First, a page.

SALIH MUSLIM : ‘Western Kurdistan could be a model for a free and democratic Syria’ / WITHIN SYRIA ? OR INDEPENDENT?
‘Western Kurdistan could be a model for a free and democratic Syria’
Salih Muslim, co-president of the Syrian Kurdish Democratic Union Party (PYD) addressed a well-attended seminar entitled The Kurds and the conflict in Syria at the London School of Economics last Friday. The LSE Middle East Centre hosted the seminar, which was chaired the Centre’s manager, Robert Lowe.
Providing an overview of the latest developments in the ongoing conflict in Syria, Mr Muslim argued that the anti-regime uprising is no longer a struggle for democracy but a fight for control over the country. The bloody conflict that has ensued since the early pro-democracy protests of 2011, he stressed, is the result of regional and international powers arming the revolution and providing military, diplomatic and practical support to extremist factions.
By contrast, the struggle for genuine democratic change by Kurdish groups in Western Kurdistan, in the northern region of Syria, has been largely ignored or undermined by both the internationally recognised opposition – the Syrian National Coalition (SNC) and the Free Syrian Army (FSA) – and by Western governments and the Western media.
Relative peace has been secured in many parts of Western Kurdistan, Mr Muslim continued, with the People’s Defence Forces (YPG) providing self-defence where necessary and the Kurdish political parties, having united under the banner of the Kurdish Supreme Council at a conference in Erbil in July last year, beginning to administer the region under the principles of democratic self-rule. Democratic self-rule, Mr Muslim emphasised, does not entail the formation of a separate Kurdish state. Rather, the PYD advocates for a free, democratic and plural Syria in which all minorities are recognised and respected within the country’s political framework. In this sense, he added, what has been achieved so far in Western Kurdistan could be seen as a model for the rest of the country.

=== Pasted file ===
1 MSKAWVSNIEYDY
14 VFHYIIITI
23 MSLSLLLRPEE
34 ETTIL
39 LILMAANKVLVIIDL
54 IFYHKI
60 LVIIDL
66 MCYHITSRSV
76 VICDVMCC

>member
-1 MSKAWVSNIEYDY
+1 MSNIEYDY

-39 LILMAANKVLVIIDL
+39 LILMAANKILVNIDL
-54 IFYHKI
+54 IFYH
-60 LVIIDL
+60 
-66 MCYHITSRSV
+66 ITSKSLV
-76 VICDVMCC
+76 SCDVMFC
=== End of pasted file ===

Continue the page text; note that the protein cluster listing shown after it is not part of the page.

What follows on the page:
The fact that thousands of internally displaced people from all over Syria are flowing into Western Kurdistan as refugees looking for a safe haven is testament to the advances the PYD and Syrian Kurds have made over the last year. That no international humanitarian aid has been offered to Western Kurdistan to help support these refugees is, Mr Muslim argued, also the result of a stubborn refusal to recognise the Kurds as a people or as a political reality. As Mr Muslim explained, the PYD and the Kurdish people joined the early uprisings but opted to take their own path by not sending fighters to Damascus and instead defending their own areas in the North. The FSA, however, is not at all interested in defending themselves or Syria, he said, and they are instead fighting for the interests of their foreign backers.
This independent approach has been cynically and erroneously reported to be the result of some kind of agreement with the Assad government, but Mr Muslim clarified that in reality, the Kurds have long struggled against oppression in Syria, with grassroots uprisings taking place as recently as 2004.
When asked about what possible effects the renewed peace efforts between Turkey and the PKK may have on Syria and Western Kurdistan, Mr Muslim expressed support for the talks and the positive effect it may have on the struggle for recognition in Syria. “This has mostly been rejected by Turkey’, he said. “If they recognise the Kurds of Turkey, they cannot continue to deny recognition to the Kurds of Syria”. He stressed that the most important change Turkey has made in the last couple of years is the decision to restart peace talks with the Kurdish leadership, and also suggested that events in Syria are also likely to have impacted on this decision.